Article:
George GrakasThen in October George Grekas was killed in a car accident on the road from Hora to Livadi. His car sailed off the cliff and it was not just a calamity for the family, the whole village was in mourning. (In a way it still has not recovered.) That next summer Zoulos said he could not play at the Panigiri because George was his friend and it would not be right. (Instead he would play at the big taverna at Kato Meria). Yannis hired a band from Athens to come instead. Yannis was George's friend as well but why should the whole village stay in mourning? The show must go on. So he brought this band in that played typical Athenian bouzouki-party music, the kind of group that would be hired to play the annual dance for the people of Chania who lived in Athens, held in the ballroom of some fancy hotel. It was not the same thing as Zoulos, playing his music from the island all night with everyone singing along and marveling at this seventy year old guy who just gets better and better as the night progresses. By 1am the platia was almost empty and the Athenian band was just going through the motions. We were at a big table with Tassos Anastassiou and family and friends and we were all commenting on how weird it was to be at a Panigiri without Zoulos. It was like he had died with Giorgos. Is this what we had to look foreward to in the future? Instead of Zoulos an endless parade of Athinian bands till they found one they liked? But we figured next year Zoulos would be back.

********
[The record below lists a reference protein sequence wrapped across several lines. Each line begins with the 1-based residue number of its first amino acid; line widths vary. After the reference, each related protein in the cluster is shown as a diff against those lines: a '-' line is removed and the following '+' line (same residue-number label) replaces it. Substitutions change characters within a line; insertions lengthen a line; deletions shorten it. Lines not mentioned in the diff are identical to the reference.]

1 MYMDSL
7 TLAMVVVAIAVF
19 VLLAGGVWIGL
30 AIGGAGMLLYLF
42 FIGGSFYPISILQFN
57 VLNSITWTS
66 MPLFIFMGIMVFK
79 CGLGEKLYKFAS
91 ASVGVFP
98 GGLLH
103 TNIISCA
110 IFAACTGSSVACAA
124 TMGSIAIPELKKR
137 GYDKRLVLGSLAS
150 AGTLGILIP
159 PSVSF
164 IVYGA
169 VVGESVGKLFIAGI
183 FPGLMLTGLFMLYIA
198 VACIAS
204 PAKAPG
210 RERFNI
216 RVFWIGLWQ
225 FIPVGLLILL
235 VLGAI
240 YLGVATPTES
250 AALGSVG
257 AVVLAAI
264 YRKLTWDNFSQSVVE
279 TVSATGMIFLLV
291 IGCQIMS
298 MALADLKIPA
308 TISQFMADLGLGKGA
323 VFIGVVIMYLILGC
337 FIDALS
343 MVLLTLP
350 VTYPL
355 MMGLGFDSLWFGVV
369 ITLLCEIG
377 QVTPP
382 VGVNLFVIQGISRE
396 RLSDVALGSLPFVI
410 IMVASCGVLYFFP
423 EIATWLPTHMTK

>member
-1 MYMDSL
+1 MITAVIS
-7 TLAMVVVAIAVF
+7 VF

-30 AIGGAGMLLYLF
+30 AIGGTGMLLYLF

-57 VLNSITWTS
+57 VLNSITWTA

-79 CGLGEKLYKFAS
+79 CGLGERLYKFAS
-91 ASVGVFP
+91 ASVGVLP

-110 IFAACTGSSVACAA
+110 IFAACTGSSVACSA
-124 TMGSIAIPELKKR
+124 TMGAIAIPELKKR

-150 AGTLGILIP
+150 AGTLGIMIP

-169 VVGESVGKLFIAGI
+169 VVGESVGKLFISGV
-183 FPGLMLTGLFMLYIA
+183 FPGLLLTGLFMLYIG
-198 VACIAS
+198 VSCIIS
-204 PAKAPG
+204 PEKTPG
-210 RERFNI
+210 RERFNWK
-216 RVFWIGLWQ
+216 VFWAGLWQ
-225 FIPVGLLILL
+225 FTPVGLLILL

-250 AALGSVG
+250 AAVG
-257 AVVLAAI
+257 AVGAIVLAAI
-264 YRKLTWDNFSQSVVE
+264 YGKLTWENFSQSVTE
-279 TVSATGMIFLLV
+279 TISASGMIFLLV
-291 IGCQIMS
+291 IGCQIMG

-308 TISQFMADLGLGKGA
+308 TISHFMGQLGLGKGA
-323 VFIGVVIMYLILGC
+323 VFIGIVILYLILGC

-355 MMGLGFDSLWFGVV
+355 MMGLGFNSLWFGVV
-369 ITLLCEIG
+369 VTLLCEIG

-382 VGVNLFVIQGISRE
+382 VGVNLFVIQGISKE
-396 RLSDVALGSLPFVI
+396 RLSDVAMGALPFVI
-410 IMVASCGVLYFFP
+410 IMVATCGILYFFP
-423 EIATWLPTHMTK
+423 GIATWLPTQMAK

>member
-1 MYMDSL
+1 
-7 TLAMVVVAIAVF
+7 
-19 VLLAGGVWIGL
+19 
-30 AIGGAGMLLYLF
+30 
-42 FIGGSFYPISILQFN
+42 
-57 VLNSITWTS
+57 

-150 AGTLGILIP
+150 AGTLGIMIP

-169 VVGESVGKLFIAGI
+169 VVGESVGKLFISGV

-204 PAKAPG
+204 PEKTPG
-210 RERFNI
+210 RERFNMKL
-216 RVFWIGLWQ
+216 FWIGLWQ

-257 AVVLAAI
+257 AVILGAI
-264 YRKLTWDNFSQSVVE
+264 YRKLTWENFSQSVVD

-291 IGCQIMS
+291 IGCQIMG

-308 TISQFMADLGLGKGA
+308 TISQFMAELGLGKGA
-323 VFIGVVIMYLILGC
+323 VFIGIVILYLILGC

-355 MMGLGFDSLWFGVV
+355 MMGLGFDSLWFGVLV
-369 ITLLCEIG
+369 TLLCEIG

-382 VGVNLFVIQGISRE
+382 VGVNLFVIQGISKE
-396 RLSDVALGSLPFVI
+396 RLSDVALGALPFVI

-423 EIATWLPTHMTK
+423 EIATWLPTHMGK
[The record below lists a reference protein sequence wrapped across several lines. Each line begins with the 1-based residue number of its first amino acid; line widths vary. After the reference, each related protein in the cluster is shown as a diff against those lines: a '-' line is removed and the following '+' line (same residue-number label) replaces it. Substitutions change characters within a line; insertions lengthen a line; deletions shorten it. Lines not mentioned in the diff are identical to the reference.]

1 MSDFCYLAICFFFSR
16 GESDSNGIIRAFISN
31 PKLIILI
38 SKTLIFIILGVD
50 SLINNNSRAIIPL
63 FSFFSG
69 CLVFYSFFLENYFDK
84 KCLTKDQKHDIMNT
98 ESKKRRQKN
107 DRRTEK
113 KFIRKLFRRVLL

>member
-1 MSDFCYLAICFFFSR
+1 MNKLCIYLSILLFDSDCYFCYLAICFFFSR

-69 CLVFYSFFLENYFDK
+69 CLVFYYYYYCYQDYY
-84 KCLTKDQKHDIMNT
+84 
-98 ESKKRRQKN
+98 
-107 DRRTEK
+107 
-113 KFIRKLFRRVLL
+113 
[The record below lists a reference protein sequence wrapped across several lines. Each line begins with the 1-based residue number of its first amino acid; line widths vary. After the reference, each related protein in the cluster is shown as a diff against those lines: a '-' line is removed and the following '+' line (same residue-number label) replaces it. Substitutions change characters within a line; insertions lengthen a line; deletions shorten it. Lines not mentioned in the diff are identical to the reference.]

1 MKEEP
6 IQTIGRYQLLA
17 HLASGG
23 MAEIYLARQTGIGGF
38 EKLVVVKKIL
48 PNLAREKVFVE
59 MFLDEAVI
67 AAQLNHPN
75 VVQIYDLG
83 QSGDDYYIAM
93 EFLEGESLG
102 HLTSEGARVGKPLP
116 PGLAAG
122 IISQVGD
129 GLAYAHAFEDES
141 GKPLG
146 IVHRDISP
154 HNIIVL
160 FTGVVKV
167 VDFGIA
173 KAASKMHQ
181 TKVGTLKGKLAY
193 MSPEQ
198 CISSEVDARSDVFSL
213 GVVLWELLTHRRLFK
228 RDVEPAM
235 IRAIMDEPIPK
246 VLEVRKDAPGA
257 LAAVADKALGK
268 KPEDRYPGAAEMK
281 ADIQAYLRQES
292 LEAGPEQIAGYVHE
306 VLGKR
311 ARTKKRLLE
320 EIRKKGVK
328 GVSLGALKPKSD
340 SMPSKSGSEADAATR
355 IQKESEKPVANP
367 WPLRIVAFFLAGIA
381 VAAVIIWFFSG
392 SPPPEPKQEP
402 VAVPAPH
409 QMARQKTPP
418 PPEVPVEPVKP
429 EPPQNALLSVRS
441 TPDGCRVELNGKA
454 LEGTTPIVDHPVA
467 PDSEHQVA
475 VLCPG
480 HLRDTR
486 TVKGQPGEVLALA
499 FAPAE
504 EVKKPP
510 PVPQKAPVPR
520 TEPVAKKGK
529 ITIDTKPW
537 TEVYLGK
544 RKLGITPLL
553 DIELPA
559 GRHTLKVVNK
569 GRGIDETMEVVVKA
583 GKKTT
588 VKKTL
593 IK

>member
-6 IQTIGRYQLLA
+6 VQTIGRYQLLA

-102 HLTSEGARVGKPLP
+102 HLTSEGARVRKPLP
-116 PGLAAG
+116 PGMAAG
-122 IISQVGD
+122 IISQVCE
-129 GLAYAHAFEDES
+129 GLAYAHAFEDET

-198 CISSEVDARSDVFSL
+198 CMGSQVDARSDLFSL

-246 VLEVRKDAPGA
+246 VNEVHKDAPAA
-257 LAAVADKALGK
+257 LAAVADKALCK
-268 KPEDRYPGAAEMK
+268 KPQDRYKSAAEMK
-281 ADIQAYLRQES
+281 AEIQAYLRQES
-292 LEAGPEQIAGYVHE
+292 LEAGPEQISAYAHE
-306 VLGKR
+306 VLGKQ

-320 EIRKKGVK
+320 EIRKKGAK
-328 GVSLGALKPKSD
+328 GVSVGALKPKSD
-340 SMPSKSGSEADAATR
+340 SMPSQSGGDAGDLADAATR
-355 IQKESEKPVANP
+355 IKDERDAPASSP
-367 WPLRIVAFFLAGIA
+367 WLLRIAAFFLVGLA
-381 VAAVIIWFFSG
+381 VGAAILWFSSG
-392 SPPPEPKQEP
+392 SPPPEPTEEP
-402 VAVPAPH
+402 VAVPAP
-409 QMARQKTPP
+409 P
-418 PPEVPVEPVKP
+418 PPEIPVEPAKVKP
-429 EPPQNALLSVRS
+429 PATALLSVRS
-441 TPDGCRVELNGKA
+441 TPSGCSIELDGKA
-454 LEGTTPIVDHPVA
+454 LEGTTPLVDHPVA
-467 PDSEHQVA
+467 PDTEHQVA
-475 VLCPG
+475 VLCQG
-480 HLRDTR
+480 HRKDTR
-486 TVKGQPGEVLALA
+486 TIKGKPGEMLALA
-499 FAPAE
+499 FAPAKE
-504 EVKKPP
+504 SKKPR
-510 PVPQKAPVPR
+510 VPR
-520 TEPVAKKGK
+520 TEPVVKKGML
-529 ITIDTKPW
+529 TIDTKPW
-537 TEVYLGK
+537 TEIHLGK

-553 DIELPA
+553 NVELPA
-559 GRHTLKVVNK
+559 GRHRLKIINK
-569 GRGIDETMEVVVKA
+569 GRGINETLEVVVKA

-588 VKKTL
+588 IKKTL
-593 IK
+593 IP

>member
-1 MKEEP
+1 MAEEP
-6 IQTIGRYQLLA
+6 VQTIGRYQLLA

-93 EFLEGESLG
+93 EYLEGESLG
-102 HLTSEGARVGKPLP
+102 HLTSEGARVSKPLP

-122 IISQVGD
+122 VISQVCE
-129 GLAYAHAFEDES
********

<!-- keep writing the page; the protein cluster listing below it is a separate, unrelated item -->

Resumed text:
Kea PanagiriWell this is next year and Zoulos did not come back. Maybe he had an exceptionally good night at Kato Meria the previous year but even up to the afternoon of the 15th nobody knew what was going to happen, whether he was playing or there would be some band from Athens or maybe some other guys from the island. There are two other Panigiri's the same night, the one in Kato Meria and another at the Monastery of Kastriani so the island's supply of musicians would be tested. We reserved a table at Rolando's with a view of the town hall where the band usually sets up. At 9pm I came down to the platia and it was obvious there was not going to be any music. The platia was full of tables and chairs but there was no stage, no PA system, just a Japanese photographer who had come film the event. He too had come to the realization that there was going to be nothing to film except people eating and drinking in restaurants. I told him to go to Kato Meria and Kastriani, and then to go to the nightclub in Sklavanikola where Ta Pedia Pezi would be singing and playing all night long. My family joined me at Rolando's and we had the most uneventful August 15th in all our years in Greece. Later Andrea went over to Yannis Taverna where Tassos and some of the more culturally minded people were having a heated discussion about the lack of music. "Its a catastrophe. For centuries they have celebrated the Holy Day of the Panagia in this square with music and dancing. The all night dancing is a part of Kea's reputation and to just stop it?" Yannis complained that it was the fault of the Demos (town government) and that they should provide the music. Why should he pay for the band if nobody else was going to contribute?